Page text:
“Shut up Uzay,” I snarled, the sound somehow distant. Things started to fall out of focus as a profound haze crept over my senses, and all I was aware of was the exhilarating, intoxicating power I felt and the pure joy that came from seeing Uzay’s face turn to purple and scarlet mush from my blows. I don’t know how many times I hit him, I don’t know if I even tried to keep count. I just know that it all stopped with one shrill protest.

‘ROY! STOP!’ It was a mental cry, a message sent through the soul-link directly to my mind, bypassing my ears and all other barriers.


Chylla was begging me to stop. I suddenly realized what the tinny noise in my ear was. It was Chylla, frantically pleading that I stay my hand. Her emotions suddenly hit me like a wave, washing over me and drenching me in her fear, shame, and revulsion.

“What?!” I heard myself yelling, my voice tinged with an ugly malignance I wasn’t at all used to hearing. I glared at Chylla, she shuddered.

“Please, I beg thee, no more,” she said, reaching out and touching my cheek with a tiny warm hand, “I do not wish to feel such things any longer,” she sounded like she was on the verge of tears. Abruptly, my anger faded. The heat in veins subsided and in its wake I was left cold, clammy, and weak.

I’d never felt such hatred before, I’d never wanted so badly to make another living thing feel pain, I’d never wanted to see a man broken as ardently as I had Uzay just a moment ago. Uzay was quite miraculously still breathing, but only barely. He couldn’t have had less than a dozen shattered bones, and his face was practically concave at this point. I let him drop from my grasp and he hit the floor like a sack of grain. My knees felt weak, my stomach was turning over on itself, and hands were shaking uncontrollably.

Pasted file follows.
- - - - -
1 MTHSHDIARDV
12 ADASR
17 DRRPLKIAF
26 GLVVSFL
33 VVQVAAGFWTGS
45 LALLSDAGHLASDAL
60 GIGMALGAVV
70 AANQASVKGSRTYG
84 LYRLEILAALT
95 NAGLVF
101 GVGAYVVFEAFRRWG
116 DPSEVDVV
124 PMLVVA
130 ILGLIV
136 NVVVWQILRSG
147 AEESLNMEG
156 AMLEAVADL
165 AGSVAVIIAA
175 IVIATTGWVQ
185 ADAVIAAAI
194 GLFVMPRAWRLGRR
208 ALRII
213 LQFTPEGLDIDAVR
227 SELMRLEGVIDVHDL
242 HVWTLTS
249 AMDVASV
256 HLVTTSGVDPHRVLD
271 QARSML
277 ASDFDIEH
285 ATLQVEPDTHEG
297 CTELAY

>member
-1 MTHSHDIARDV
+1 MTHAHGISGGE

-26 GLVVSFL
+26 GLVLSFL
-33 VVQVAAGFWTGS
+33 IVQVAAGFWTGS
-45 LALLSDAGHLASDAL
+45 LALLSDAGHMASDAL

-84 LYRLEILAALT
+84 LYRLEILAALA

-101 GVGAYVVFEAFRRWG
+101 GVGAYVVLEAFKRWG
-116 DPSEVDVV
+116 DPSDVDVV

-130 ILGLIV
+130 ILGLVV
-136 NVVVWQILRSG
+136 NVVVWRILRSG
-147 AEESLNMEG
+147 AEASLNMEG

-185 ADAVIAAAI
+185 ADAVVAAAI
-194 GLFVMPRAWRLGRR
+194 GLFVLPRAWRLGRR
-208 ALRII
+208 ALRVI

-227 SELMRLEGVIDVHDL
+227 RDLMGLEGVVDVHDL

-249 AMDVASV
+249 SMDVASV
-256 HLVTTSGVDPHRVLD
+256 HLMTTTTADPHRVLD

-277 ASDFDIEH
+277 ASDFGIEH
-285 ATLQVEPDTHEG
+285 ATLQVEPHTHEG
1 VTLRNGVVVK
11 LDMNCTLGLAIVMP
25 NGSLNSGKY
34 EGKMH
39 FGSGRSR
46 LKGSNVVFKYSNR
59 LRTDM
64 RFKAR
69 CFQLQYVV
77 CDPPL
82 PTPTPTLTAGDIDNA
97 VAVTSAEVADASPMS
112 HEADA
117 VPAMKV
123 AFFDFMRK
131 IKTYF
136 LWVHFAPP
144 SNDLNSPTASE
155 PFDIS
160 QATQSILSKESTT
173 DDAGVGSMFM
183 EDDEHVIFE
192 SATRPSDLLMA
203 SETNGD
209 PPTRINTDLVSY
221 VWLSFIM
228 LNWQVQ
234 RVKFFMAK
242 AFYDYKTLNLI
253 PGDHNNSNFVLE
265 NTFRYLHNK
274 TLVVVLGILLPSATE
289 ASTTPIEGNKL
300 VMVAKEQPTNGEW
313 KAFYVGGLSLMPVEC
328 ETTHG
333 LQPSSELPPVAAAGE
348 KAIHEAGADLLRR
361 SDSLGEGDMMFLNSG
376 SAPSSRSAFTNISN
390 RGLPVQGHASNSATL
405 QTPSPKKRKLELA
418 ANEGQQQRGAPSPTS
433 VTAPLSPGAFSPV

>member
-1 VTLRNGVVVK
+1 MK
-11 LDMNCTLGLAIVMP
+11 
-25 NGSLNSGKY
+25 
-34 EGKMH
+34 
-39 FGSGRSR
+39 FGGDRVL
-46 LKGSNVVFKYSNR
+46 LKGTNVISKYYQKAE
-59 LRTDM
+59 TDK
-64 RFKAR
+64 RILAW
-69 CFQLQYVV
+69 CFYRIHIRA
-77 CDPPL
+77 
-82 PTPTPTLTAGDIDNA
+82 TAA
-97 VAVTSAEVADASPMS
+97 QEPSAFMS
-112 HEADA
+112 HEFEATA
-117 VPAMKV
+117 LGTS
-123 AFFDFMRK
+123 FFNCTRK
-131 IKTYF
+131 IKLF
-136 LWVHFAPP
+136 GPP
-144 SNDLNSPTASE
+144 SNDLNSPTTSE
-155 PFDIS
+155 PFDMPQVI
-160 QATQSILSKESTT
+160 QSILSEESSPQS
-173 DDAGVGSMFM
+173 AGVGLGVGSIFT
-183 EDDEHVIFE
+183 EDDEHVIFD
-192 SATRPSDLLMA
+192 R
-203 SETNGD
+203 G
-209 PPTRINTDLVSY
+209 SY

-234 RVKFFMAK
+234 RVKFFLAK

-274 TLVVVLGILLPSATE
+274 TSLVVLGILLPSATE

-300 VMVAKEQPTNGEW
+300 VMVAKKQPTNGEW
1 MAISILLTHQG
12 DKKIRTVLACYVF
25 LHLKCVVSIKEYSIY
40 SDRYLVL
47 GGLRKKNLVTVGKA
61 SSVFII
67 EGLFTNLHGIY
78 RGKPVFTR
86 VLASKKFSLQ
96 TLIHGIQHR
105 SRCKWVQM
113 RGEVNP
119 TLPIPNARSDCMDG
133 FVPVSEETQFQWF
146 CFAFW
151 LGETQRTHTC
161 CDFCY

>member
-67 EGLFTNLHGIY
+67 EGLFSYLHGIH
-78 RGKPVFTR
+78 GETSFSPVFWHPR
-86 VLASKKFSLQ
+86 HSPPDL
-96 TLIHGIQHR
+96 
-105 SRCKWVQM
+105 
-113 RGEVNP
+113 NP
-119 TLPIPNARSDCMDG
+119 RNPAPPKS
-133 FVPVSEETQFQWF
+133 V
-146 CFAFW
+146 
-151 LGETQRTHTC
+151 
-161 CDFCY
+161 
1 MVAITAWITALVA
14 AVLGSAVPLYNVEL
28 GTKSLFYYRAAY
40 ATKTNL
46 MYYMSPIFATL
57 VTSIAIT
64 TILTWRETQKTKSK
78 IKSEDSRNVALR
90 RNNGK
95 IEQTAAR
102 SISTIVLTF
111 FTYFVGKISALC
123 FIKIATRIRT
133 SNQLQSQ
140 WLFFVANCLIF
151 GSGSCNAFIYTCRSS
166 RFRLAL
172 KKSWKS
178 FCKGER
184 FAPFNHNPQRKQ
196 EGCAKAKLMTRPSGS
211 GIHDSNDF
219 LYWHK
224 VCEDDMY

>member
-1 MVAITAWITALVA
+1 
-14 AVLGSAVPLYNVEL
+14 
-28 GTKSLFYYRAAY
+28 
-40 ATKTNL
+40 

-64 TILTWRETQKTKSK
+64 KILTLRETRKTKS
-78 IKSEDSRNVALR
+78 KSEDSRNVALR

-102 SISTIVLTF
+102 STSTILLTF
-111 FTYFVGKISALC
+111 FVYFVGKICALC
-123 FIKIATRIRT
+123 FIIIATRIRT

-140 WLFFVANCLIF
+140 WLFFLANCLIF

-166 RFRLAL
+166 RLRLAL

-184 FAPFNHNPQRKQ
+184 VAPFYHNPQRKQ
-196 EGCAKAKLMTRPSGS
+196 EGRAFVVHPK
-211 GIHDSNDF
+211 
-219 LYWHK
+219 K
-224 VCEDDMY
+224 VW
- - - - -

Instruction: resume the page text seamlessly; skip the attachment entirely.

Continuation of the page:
“I…I…,” I trailed off, unsure of what to say; “…I don’t know what happened. I’ve never felt like that before.”

Chylla was silent, she stared at Uzay and then at me, biting her lip and shuddering.

“I’m sorry,” I said softly, as much to myself as to Chylla.


“Where the longleaf pines are whispering
to him who loved them so.
Where the faint murmurs now dwindling
echo o’er tide and shore."

-A Grave Epitaph in Santa Rosa County, Florida; I wish I could remember the man's name.

Old Post Aug 27th, 2011 12:45 AM
Omega Vision is currently offline Click here to Send Omega Vision a Private Message Find more posts by Omega Vision Edit/Delete Message Reply w/Quote Quick Quote
Omega Vision
Face Flowed Into Her Eyes

Gender: Male
Location: Miami Metropolitan Area

There was a short period of painful, nauseating silence as we stared at one another. Neither I nor Chylla were the nicest, most forgiving, most gentle people you could meet, not by half. Chylla in particular had a mean streak, a certain scorn for most mortals that led to a less than appreciative view of their worth. She didn’t seem to consider theft a crime if she could profit by it. She’d seen me kill men without batting an eye: she’d helped me kill men.

But this was different. Those were all in the heat of battle against armed foes who posed a direct and real threat. Uzay was a craven, crooked son of a *****, but he’d been as helpless as a child once I’d broken free. I’d brutalized a helpless man and enjoyed it. For just a moment, I’d been just like Uzay.

The silence broke when one of the floored guards stirred to consciousness. He blinked his bruised eyes and rolled on the floor sluggishly as if weighed down by his heavy mail, the spectacle in some ways reminding me of an upside down turtle trying to rock itself upright. Out of the shame, revulsion, and exhaustion that thought managed to coax a weak chuckle out of me. Somehow that gave me strength, returned some warmth to my limbs.

Warmth and strength.

I charged at the guard, a full sprint.

And passed him by. I wasn’t in the mood for fighting anymore.